Unfortunately, both in the United States and abroad, the birds' wintering grounds are rapidly disappearing. "This is the biggest problem they face," says Parsons. "The rate of wetlands loss in this country is unacceptable. But in other countries—especially in South America, where people are constantly converting mangrove swamps to agriculture—it's catastrophic."

Another source of potential catastrophe are the handmaidens of development: industrial and agricultural pollution. Pesticides sprayed on farm crops, for example, can be devastating. As recently as 1988, investigators in California's Imperial Valley and in Oregon reported finding residual levels of the pesticide DDE in the eggs of great egrets. "It only takes 8 parts per million of DDE to have an impact on reproduction," says wildlife biologist Harry M. Ohlendorf, formerly of the University of California at Davis. "But in eggs in the Salton Sea in Southern California, we found levels as high as 24 parts per million."

Although these figures are for great egrets and black-crowned herons, "it seems likely," says Ohlendorf, "that snowies would be in the same ballpark." At these levels, DDE thins eggshells, causing increased breakage.

Although all birds are vulnerable to pollution, species at the top of the food chain, like herons and egrets, are more vulnerable, says Parsons, "because the pollutants are more concentrated in the fat cells as you go farther up the chain. So those birds end up getting larger concentrations than, say, ducks, which eat vegetation that may be contaminated, but not in such a heavily concentrated way."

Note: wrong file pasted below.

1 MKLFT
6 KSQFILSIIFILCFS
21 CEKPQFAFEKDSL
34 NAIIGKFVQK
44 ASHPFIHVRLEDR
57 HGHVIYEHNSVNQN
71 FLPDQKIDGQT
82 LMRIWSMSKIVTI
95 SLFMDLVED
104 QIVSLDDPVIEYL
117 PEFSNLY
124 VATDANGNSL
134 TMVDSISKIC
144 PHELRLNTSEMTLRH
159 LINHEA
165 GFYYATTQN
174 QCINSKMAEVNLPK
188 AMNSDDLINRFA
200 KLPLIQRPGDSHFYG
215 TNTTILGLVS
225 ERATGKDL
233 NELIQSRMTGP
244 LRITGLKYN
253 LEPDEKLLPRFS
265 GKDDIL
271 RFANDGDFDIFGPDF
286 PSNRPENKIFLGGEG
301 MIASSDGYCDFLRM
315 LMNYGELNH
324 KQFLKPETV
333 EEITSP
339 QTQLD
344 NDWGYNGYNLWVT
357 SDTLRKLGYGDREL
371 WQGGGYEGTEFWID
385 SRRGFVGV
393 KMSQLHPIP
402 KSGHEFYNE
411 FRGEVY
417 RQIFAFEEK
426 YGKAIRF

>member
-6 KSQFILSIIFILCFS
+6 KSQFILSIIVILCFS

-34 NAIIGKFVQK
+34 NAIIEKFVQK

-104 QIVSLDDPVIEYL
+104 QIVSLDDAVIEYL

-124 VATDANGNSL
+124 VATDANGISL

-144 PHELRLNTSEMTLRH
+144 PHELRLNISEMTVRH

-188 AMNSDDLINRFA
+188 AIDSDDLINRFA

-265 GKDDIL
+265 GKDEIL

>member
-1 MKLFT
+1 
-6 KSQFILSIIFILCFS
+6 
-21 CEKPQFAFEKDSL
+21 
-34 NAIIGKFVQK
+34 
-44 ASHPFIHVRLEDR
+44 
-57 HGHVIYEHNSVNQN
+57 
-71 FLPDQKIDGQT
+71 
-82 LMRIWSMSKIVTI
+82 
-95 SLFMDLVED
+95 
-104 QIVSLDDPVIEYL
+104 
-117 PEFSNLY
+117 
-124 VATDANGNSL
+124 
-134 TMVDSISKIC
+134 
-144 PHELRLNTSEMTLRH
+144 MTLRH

In fact, new evidence suggests that snowy egrets may be more susceptible to pollution than most other birds. Parsons has found that of all the bird species in the marine environments surrounding New York City, snowies were the most severely affected by last year's massive oil spill there. "Snowies continue to go to the same feeding spots, even when those spots have been significantly degraded," she says.

Parsons and her coworkers will continue to monitor the birds, hoping to determine the degree to which pollution affects the birds' ability to reproduce. Meanwhile, she considers their very presence there as cause for cautious optimism. The New York Harbor egrets may be a sign the birds can survive and even flourish despite the sometimes negative influence of Homo sapiens.

"I hope we'll be able to coexist with the egrets in a generous and peaceful way," she concludes. "I think they're here to show us that it's possible."

Massachusetts journalist Bill Lawren wrote about our fickle love affair with plastic in the October-November 1990 issue. Tennessean John Netherton photographed the egrets in northern Florida.